Lately I've received multiple inquiries on how I'm actually traveling through Asia in the next couple of weeks and about basic visa requirements from country to country. Border immigration seems like its main purpose of being built is to keep you out of the country you are trying to visit. Regulations can range from paying a small toll fee to enter a country for a short period of time to having to prove financial assets and property back home to get that little stamp in your passport. And if you're anything like me, the latter is near impossible to accomplish for the person on a budget. While visa requirements can differ greatly from the country you are coming from to your port of destination, there are a few general tips that will save you lots of pain and exhaustion later on.
Most countries throughout the world allow travelers to enter their country on a "tourist visa" usually for around 90 days upon each entry. These visas are stamped as you leave your port of entry (ie. the airport). There are some places that are an exception: for Americans traveling to the Philippines an American can get a tourist visa for 21 days max. If you plan on overstaying your initial visa, speak with the nearest immigration office and alert them to your situation, but be prepared to pay a small fee to extend your visa. Another option is to take a short trip out of the country you are in and return the next day. A friend of mine teaching English in Chile did this for years, where he would cross the border into Argentina and then come back into Chile and bypass this rule.
For American/Canadian and most other European travelers, I recommend exchanging currency in the country you are going to for better rates instead of your own country. American airports are notorious for scamming upwheres to 25% extra on the exchange rate. Packing light has its benefits too particularly when it comes to clothes in the subtropics. A decent wardrobe in some locations in the world may cost you $20 USD, well offsetting the costs of that extra piece of luggage you would have brought onto your plane.
Though there is a lot of arguments of carrying your passport on you vs. keeping it in a safe place, use your best judgement. If you don't put yourself out there as an easy target for theft, then keeping your passport is highly advised because if you are caught without it, you may not have the opportunity to grab it from your hotel room if you're stuck in a cell.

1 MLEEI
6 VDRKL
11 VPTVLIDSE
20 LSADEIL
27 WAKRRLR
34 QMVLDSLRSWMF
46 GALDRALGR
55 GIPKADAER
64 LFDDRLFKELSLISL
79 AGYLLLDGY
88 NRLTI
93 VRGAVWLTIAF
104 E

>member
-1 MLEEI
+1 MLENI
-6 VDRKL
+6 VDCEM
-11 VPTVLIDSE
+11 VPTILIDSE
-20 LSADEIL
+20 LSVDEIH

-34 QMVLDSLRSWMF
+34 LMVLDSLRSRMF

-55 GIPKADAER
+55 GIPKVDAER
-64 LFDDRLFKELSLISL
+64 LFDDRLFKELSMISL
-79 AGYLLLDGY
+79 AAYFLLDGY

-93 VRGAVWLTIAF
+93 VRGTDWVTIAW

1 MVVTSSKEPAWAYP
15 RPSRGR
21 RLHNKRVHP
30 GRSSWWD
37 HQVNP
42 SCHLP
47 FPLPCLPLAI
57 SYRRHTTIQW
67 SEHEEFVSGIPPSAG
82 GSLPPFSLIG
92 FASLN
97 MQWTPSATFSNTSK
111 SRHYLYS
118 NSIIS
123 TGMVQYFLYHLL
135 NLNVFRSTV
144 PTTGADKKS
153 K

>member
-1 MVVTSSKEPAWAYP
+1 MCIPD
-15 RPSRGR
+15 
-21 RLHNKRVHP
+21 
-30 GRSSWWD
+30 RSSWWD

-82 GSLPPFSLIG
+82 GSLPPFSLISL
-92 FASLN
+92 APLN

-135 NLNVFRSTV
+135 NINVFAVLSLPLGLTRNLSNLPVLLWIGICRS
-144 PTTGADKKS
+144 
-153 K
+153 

One thing to note that on a tourist visa, you are not typically allowed to do business in the country you are inside. That's not to say that you can't do work under the table, but for the most part you'll need a "business visa" and a sponsor if you plan on working legitimately. Many people find working abroad as they travel to be very satisfying and there are a select few that choose to make an entire life out of it.
To apply for a visa before you visit a country, you will have to visit the Embassy or Consulate nearest to you and present lengthy documentation for that stamp. This can include (but not limited to) medical records, financial assets and accounts, contact information of people you may be staying with abroad, multiple 2x2 inch photographs of yourself, and of course your passport.
Other places have special rules, such as several Central Asian countries will not let you enter if you have a visa stamped from Israel. In cases like this, you can usually request a second passport from your country's immigration office to bypass such rules.
Breaking immigration and visa rules should not be taken lightly, as you may quickly find yourself in a prison cell in a foreign country and/or deported. ALWAYS adhere to local customs and laws--what may be legal in your country may not be elsewhere. Another thing that I feel must be noted is that drug possession and trafficking does NOT pay off in a foreign country, heed my advice and just don't do it.
If you have concerns about your trip to a foreign land feel free to comment and write back to me, even if it seems like a simple question. Thank you for your time.